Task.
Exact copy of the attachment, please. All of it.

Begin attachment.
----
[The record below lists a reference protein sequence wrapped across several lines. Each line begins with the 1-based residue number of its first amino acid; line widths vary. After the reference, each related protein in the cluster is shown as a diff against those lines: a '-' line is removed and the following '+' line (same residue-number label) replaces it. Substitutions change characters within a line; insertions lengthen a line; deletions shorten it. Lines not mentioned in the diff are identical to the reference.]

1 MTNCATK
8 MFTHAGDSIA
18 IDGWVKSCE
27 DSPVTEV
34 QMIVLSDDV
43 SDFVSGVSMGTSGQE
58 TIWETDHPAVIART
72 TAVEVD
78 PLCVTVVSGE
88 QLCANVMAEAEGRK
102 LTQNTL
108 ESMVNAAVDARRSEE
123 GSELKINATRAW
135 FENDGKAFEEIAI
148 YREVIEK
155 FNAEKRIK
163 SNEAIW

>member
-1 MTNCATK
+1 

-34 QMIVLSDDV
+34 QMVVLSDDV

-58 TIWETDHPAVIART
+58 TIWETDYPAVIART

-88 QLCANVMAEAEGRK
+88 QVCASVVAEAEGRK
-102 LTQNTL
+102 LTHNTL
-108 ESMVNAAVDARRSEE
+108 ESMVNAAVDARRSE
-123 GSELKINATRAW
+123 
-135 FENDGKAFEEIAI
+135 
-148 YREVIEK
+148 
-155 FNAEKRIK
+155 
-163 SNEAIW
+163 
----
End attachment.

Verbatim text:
[The record below lists a reference protein sequence wrapped across several lines. Each line begins with the 1-based residue number of its first amino acid; line widths vary. After the reference, each related protein in the cluster is shown as a diff against those lines: a '-' line is removed and the following '+' line (same residue-number label) replaces it. Substitutions change characters within a line; insertions lengthen a line; deletions shorten it. Lines not mentioned in the diff are identical to the reference.]

1 MTNCATK
8 MFTHAGDSIA
18 IDGWVKSCE
27 DSPVTEV
34 QMIVLSDDV
43 SDFVSGVSMGTSGQE
58 TIWETDHPAVIART
72 TAVEVD
78 PLCVTVVSGE
88 QLCANVMAEAEGRK
102 LTQNTL
108 ESMVNAAVDARRSEE
123 GSELKINATRAW
135 FENDGKAFEEIAI
148 YREVIEK
155 FNAEKRIK
163 SNEAIW

>member
-1 MTNCATK
+1 

-34 QMIVLSDDV
+34 QMVVLSDDV

-58 TIWETDHPAVIART
+58 TIWETDYPAVIART

-88 QLCANVMAEAEGRK
+88 QVCASVVAEAEGRK
-102 LTQNTL
+102 LTHNTL
-108 ESMVNAAVDARRSEE
+108 ESMVNAAVDARRSE
-123 GSELKINATRAW
+123 
-135 FENDGKAFEEIAI
+135 
-148 YREVIEK
+148 
-155 FNAEKRIK
+155 
-163 SNEAIW
+163 